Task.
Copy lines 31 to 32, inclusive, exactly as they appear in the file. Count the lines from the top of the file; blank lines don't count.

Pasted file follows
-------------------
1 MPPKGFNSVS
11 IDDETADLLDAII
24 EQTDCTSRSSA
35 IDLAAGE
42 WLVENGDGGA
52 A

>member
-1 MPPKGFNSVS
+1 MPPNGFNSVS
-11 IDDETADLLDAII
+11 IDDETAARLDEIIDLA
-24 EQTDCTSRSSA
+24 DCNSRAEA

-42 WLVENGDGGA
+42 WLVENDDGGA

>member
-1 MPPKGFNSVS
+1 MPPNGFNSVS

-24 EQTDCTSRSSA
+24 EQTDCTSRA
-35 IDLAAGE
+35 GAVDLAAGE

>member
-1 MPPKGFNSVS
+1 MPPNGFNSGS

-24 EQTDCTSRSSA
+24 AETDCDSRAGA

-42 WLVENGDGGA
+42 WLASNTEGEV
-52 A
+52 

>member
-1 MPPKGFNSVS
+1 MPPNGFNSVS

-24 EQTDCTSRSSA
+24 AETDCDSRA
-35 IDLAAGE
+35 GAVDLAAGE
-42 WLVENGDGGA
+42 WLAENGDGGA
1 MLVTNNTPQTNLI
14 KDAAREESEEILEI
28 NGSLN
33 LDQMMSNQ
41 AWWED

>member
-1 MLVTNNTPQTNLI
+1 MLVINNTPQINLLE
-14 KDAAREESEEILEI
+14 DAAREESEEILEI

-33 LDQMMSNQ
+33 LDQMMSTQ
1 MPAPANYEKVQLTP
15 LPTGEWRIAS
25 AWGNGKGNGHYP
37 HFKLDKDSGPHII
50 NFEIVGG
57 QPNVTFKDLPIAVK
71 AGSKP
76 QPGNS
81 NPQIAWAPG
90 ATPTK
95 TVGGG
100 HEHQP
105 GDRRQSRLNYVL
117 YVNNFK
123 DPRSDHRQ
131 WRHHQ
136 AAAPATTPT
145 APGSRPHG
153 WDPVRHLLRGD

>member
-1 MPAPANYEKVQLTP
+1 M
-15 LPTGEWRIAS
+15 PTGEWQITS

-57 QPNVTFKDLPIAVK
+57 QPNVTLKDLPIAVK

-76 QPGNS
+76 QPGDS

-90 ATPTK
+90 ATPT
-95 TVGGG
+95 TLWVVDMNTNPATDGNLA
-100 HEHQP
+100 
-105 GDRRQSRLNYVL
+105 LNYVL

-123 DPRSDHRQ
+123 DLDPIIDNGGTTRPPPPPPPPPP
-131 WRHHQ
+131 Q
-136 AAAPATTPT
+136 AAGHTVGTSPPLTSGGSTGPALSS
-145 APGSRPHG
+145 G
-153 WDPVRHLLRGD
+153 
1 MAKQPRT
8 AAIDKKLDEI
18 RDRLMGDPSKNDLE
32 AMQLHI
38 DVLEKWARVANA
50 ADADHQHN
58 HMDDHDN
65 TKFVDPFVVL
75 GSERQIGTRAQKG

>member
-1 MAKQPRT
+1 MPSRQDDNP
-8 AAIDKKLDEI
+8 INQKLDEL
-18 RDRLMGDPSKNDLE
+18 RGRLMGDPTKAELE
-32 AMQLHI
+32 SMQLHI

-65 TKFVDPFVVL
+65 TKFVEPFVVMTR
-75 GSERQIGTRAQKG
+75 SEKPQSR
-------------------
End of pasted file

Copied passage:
+52 

>member